This chapter responds to arguments claiming that posthumanists are unaware of their own location and make universalising claims about ‘the’ human while silent about past and present non-western or Indigenous scholarship, children’s philosophising and their way of life. They are thereby perpetuating coloniality and ontoepistemic injustice. Focusing on the implications for research practices, three examples from practice are woven through, making existing connections explicit between the so-called ‘missing peoples’ of posthumanism: Indigenous peoples and young children. This chapter’s multilayered text investigates posthuman relationality and the ‘missing peoples’ of critical posthumanism in the context of ontoepistemic injustice. My proposal is that young children’s animistic philosophising helps to disrupt the western humanist colonising binaries such as those between science and religion, matter and meaning, heaven and earth, alive and dead, human and nonhuman. Doing justice to age-less animistic thinking has unsettling implications for postqualitative research, not only in education and the critical posthumanities, but across disciplines in higher education.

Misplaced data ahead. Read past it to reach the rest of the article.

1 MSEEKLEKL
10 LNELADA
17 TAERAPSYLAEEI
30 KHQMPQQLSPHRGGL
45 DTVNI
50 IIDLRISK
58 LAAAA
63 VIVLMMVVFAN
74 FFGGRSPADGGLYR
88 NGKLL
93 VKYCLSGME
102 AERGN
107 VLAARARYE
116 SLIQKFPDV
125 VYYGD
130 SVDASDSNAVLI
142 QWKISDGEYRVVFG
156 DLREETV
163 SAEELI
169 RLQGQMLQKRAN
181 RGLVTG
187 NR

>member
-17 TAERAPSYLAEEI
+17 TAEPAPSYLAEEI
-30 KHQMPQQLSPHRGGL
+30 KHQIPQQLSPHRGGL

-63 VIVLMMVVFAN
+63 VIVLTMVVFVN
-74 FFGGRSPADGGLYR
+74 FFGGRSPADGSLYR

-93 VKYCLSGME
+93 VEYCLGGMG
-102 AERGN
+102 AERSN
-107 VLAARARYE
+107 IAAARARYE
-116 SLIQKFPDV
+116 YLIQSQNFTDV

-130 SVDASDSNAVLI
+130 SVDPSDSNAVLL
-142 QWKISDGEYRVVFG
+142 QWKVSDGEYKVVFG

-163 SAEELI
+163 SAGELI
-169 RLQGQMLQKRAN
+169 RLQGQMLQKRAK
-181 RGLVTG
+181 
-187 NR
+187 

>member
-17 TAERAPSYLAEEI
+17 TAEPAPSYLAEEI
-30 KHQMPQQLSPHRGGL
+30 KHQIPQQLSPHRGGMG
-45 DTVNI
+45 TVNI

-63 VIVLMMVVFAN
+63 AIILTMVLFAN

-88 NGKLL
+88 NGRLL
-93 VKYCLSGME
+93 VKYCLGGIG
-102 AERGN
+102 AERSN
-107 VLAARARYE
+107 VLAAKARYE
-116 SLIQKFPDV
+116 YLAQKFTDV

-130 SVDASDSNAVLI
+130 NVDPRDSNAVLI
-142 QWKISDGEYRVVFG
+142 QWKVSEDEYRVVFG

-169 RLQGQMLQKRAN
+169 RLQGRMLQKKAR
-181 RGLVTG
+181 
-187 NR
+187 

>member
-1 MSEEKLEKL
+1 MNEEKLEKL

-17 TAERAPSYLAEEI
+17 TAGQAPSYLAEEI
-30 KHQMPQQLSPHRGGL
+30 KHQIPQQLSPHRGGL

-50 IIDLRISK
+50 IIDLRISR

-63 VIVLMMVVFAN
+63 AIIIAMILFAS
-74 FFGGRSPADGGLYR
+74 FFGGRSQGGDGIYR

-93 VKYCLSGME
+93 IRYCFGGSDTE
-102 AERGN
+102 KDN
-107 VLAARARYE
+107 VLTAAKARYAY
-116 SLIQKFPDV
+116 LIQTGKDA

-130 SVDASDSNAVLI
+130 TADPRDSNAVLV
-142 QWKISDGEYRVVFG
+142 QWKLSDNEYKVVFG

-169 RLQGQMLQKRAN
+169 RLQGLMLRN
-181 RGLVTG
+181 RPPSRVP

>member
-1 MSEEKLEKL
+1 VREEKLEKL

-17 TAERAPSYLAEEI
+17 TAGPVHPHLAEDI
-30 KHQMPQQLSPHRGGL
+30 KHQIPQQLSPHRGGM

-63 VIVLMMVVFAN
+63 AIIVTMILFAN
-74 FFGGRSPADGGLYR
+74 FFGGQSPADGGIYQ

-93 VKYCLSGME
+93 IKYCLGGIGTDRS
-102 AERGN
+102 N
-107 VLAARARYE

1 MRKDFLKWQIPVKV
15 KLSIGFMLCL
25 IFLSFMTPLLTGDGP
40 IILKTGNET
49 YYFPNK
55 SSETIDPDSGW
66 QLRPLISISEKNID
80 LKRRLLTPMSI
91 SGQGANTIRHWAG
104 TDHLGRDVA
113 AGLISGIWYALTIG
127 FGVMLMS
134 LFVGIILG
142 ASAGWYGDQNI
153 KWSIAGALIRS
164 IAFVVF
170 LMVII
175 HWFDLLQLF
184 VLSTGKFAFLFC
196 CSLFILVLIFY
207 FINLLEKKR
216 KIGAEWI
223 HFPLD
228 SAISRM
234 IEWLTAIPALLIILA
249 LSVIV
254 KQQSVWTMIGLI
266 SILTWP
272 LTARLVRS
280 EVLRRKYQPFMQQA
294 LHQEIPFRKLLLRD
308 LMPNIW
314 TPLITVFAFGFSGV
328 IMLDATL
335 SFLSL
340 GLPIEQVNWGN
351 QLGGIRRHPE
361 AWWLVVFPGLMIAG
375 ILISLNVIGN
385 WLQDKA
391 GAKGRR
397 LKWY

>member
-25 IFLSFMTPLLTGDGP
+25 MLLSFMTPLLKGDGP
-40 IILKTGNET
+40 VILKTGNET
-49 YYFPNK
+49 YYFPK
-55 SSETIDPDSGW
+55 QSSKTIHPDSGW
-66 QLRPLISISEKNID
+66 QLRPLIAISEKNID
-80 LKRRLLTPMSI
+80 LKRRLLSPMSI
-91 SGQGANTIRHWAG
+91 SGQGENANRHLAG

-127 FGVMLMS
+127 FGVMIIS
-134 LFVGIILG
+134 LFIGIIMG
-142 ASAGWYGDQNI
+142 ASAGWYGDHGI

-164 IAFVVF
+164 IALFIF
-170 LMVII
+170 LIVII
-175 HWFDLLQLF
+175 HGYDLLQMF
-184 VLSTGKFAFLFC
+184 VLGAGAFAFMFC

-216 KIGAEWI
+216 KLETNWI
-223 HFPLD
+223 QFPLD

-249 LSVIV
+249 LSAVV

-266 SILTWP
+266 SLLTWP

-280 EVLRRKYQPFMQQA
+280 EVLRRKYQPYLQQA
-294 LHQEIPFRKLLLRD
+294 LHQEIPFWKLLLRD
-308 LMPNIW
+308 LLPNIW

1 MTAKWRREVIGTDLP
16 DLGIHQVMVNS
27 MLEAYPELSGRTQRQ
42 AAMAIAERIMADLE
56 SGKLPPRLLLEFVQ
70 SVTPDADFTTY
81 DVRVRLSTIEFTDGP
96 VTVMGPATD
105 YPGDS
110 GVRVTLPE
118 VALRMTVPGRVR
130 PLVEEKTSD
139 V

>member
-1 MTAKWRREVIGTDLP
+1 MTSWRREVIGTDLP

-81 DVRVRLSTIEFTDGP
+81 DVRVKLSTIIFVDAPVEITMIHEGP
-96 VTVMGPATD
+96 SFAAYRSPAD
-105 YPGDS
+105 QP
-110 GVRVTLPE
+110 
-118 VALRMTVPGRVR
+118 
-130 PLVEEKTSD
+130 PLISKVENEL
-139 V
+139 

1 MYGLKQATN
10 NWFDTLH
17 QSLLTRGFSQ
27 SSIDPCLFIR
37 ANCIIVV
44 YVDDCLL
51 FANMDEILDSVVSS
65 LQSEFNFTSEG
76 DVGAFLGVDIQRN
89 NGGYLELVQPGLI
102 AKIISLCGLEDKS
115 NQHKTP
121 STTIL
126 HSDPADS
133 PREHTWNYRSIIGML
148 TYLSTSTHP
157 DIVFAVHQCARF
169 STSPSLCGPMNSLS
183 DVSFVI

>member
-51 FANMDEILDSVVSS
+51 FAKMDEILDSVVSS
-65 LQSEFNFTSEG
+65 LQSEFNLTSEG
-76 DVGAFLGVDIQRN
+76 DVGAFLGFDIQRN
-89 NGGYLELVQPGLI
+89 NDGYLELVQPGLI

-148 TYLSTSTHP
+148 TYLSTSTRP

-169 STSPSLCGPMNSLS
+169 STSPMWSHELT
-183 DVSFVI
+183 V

Karin Murris